Sunday, October 25, 2015

Everyone's going to Breitenfeld......

Here are some more figs for my 30 Years War Project. As mentioned in other posts, several club members are involved in playtesting the upcoming Pikeman's Lament rules. And as I've always had a soft spot for the 30YW, I just couldn't resist doing some figs for that period.

First there are some more musketeers, completing the foot figures I've planned for my Pikeman's Lament company.

Commanded Shot
The foot are all from Warlord Games' box of 30 YW Swedish Infantry that I got at the local hobby shop.
Pikeman's Lament is a skirmish game, so a unit of Commanded Shot skirmishers seems appropriate....

The Swedish army term at the time was 'kommenderade musketerare', so that's what I'll be calling them in the game of course....

And I also received the Swedish Cavalry I ordered from Bohemian Miniatures. I had never used any of their figs before, so was not sure what they were like.
But they are really quite nice, with good animated postures and very little mould lines or flash.

I will depict the cavalry as part of the Västgöta Ryttare regiment. This was a very good unit which served in virtually all major battles and campaigns all the way through the 30YW.
And my family is from Västergötland, making this unit sort of irresistable....
Västgöta Ryttare - the company commander is brandishing his favourite war hammer

Another view of Västgöta Ryttare on the road to Breitenfeld
One thing that appeals to me with the Pikeman's Lament rules is that it is a skirmish game, so I don't have to paint an awful lot of 28mm figs. 
To get a Company playable under these rules I've painted:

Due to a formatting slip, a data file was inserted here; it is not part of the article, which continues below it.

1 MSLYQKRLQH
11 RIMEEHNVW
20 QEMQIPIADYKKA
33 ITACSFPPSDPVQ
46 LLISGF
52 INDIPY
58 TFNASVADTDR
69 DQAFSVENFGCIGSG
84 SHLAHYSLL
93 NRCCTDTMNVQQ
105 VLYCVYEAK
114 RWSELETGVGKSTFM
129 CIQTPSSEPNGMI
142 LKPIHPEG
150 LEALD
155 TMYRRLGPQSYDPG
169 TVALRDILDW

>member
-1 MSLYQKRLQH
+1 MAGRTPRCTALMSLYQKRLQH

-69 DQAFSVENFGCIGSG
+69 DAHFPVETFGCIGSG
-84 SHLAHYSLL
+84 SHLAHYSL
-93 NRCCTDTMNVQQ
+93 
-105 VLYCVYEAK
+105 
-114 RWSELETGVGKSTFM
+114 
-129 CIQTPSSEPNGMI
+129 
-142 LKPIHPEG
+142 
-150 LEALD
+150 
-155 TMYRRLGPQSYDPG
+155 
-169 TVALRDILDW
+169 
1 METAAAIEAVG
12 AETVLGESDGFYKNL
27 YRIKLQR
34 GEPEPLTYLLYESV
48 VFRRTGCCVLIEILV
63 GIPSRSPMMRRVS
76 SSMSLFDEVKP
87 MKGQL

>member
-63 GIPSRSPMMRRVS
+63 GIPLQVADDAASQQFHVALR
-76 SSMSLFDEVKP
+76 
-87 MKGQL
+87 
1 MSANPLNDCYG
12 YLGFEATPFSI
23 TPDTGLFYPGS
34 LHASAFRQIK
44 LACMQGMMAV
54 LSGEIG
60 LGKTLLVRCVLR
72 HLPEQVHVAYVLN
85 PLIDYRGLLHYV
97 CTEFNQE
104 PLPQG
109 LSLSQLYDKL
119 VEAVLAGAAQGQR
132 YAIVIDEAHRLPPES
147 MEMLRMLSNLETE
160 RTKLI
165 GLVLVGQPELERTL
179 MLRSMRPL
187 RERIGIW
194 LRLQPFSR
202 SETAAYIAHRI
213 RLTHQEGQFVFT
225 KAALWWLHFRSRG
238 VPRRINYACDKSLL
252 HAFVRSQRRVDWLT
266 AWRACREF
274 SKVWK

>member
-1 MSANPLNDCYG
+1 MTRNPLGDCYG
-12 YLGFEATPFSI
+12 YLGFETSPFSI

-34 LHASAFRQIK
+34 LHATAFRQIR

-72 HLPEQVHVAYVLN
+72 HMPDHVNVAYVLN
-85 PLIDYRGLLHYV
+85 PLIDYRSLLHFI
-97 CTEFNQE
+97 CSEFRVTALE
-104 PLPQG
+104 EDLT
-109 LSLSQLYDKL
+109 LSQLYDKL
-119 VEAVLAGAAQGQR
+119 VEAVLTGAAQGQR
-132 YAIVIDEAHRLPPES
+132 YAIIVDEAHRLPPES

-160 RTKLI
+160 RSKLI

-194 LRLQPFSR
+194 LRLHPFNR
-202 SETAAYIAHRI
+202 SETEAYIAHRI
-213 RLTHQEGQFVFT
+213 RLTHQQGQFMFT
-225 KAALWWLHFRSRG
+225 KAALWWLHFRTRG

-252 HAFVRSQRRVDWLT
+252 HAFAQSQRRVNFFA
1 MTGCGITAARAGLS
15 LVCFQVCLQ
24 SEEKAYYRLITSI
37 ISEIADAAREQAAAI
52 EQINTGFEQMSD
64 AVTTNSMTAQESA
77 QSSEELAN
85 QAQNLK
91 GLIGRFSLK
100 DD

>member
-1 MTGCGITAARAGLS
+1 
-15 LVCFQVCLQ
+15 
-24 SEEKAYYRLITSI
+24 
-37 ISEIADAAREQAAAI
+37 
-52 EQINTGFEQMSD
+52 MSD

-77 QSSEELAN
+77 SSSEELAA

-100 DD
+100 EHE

• 6 Cavalry
  • 12 Pikemen
  • 6 Forlorn Hope
  • 18 Musketeers
And that's actually achievable, even for a slow painter like me.

Sunday, October 11, 2015

30 Years War, Imperials with a light cannon

Ulf(Tabletop gamer)posted an article on this blog with the heading "  A funny happned on the way to Breitenfeld - well here is the funny thing....a bunch of Imperials with a light cannon ready to fire straight into the Nordic Horde. The cannon has a five man crew( yes five!). At least  that is stipulated by the upcoming Pikeman's Lament rules(We are currently playtesting them at the club). Five men and rather small gun felt a bit too much, thus I replaced one crewman with some buckets and barrels.

The minatures are conversions based on warlord minatures from the Thirty years war range. The heads have been replaced anda few more details have been added. The gun is of unknown manufacture. I have had it in my bit box for quite some team.

Friday, October 9, 2015

A funny thing happened on the way to Breitenfeld

At the club we are currently playtesting a new set of rules for the pike & shot period, Pikeman's Lament.
The rules are not yet published, but will be a skirmish game based on the Lion Rampant rules for the medieval period, but modified and updated to fit this later period.
We have played some games set in the Scanian War between Sweden and Denmark in the 1670s, but I have elected to do an army (well, a Company really) based on the Swedish Västgöta Infantry Regiment in the 30 Years War.
Mainly because I am from Västergötland, and the Regiment had a flag that was easy to paint.....

A unit of pikemen with some musketeers in support.
I will add some more musketeers and a unit of Swedish cavalry from the Västgöta Ryttare cavalry Regiment.

'Anyone know the way to Breitenfeld?'
All the figs visible here are from Warlord Games and a mix of plastic and metal.
The cavalry will be from Bohemian Miniatures, but I haven't received them yet.